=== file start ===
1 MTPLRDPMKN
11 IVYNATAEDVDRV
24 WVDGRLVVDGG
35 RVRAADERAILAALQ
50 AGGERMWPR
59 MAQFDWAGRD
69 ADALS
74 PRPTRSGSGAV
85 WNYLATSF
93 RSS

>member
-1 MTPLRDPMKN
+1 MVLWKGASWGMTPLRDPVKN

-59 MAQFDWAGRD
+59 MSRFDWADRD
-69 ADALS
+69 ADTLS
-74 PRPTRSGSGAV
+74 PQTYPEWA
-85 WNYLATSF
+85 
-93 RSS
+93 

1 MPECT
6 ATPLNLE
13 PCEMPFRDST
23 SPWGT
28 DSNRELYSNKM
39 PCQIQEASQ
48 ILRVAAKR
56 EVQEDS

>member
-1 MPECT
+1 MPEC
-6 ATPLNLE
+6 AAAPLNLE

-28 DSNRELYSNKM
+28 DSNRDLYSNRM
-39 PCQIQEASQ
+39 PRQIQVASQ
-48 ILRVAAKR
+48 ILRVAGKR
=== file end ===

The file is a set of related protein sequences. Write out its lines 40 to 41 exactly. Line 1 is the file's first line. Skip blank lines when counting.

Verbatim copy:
+39 PRQIQVASQ
-48 ILRVAAKR